Jonathan Joseph is aiming for the first club prize of his career as Bath prepares for the European Challenge Cup semi-final, with Bath center desperate to move on after the shock of his shock from England in January.
- Jonathan Joseph had been a mainstay of Eddie Jones’s English regime for many years
- He was expelled from the national team in January, ahead of the Six Nations
- Joseph is looking for the first club prize of his career as a means of moving forward
Jonathan Joseph is on the hunt for the first club prize of his career as a means of putting his abrupt relegation in England behind him early this year.
The 29-year-old Bath center was a mainstay of Eddie Jones’ regime for years, but was kicked out of the national team in January, ahead of the Six Nations.
Joseph was apparently stung by the setback and violated COVID protocols by meeting players from another household, earning him a two-game ban and a club fine.
Bath Center Jonathan Joseph is looking for the first club prize of his career
Leading up to Bath’s semifinal in the European Challenge Cup with Montpellier in The Rec on Saturday, Joseph was asked if he had been thrown overboard and said: ‘It was difficult at first. It was the first time I’d been dropped properly.
‘The first week was tough. It’s pretty hard to take, but you get back on the horse. I still play the game I loved since I was a kid, I’m in a great club with huge potential, so life could be a lot worse. ‘
After winning 54 Test caps, Joseph has agreed that he was out of favor internationally and the possibility that his time is up.
“Eddie is in charge and he clearly doesn’t think I’m good enough right now,” he said.
The 29-year-old had been a mainstay of Eddie Jones’ regime for years, but was disbanded in January
All I can do is worry about my form in Bath. That’s all I’m focusing on right now. I’m a realist and there aren’t many players who drop out of that squad who come back in – so I’m not waiting for a call.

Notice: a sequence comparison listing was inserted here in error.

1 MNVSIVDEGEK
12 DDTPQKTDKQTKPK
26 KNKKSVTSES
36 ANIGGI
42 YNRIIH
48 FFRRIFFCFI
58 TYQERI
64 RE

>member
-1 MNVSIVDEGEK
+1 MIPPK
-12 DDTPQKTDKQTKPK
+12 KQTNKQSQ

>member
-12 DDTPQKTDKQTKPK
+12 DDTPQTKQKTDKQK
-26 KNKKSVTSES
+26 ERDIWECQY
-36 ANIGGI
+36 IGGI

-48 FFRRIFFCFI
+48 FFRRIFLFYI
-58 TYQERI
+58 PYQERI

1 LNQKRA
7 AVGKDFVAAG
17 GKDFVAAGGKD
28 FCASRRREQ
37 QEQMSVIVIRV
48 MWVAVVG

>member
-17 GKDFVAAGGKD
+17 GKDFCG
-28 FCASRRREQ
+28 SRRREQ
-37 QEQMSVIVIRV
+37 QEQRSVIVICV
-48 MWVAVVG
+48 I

‘I’m in Bath, I love it here and try to put in my best performance and make this team a great team. Everything goes to Bath. ‘
Bath last won a trophy – the Challenge Cup – in 2008, years before Joseph came from London Irish. He is thus driven by the desire to add this European title to the medals he has earned with England.
“It would be a lot of fun to do it,” he said. ‘It’s really all that’s left. It would mean everything, eight years in Bath now. This club means a lot to me, I have great friends here and many are leaving. To win something with them and celebrate the occasion would be something really special.
Warren Gatland will appoint his Lions squad shortly, but the roster may be out of Joseph’s reach
‘You can go through your entire career without winning anything and it is not until you are thirty that you realize how great the opportunity was that you had.
I remember the 2015 Premiership final when Kyle Eastmond said this was our best chance to win silverware. ‘This is it’. Me and Anthony (Watson) were like, “No, certainly not, we have next year, the year after …”.
‘But those years come and go, so you have to give everything. You can’t think about next year because you never know what might happen. The Lions tour selection may be out of Joseph’s reach, but it will produce an intriguing subplot for some of the Saturday night home players on duty.
Taulupe Faletau, Bath’s Welsh backup rower, is a sure bet for inclusion in the 36-man squad, but others will take this last chance to make a good impression for head coach Warren Gatland, Gregor Townsend and Steve Tandy, all of which are present at The Rec.
It is still believed that places are up for grabs in certain areas, including the back row and the back three, so that will draw the attention of England flanker Sam Underhill and Watson – who are lining up as a fullback but just at home feels on the wing.
Both men know that a convincing performance in this clash with the heavyweight French opposition could land them a call-up to South Africa.